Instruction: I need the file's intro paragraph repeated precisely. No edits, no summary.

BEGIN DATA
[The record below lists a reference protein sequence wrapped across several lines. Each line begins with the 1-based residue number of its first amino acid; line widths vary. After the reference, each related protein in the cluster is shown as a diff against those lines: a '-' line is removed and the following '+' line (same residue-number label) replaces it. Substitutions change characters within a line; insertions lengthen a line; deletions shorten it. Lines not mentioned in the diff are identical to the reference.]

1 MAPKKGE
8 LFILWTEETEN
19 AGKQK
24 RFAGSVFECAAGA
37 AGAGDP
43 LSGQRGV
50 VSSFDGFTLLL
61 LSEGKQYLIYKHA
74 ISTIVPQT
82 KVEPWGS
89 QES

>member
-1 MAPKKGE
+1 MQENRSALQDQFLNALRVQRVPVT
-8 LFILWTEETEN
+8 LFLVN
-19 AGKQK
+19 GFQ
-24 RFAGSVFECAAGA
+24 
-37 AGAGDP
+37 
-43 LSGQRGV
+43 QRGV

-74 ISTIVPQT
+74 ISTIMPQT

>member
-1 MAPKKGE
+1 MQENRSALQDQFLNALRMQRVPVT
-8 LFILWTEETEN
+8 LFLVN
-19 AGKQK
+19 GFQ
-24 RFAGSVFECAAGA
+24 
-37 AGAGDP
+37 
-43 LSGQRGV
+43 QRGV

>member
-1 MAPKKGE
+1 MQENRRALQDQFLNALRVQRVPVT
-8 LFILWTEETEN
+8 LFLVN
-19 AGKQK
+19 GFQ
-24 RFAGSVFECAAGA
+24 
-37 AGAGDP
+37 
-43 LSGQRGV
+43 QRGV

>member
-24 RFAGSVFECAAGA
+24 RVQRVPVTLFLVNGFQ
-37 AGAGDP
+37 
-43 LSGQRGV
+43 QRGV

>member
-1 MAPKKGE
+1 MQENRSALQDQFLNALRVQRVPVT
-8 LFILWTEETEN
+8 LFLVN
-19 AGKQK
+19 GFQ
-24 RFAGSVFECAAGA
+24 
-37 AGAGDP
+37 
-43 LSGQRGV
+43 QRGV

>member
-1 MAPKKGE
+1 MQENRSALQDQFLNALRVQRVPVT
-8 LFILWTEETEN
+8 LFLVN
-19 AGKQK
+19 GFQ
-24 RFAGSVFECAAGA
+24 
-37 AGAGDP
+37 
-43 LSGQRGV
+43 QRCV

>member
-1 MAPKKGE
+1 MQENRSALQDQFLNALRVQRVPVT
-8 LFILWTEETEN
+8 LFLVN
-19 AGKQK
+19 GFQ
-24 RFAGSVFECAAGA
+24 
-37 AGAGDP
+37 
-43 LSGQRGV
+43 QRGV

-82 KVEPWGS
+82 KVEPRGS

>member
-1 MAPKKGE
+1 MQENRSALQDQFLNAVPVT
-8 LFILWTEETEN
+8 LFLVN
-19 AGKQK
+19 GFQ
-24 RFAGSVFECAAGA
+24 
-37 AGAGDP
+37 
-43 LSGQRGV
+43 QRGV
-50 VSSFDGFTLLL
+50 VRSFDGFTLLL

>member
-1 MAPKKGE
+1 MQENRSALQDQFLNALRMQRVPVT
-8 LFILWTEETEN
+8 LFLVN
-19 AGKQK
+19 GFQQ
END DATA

[The record below lists a reference protein sequence wrapped across several lines. Each line begins with the 1-based residue number of its first amino acid; line widths vary. After the reference, each related protein in the cluster is shown as a diff against those lines: a '-' line is removed and the following '+' line (same residue-number label) replaces it. Substitutions change characters within a line; insertions lengthen a line; deletions shorten it. Lines not mentioned in the diff are identical to the reference.]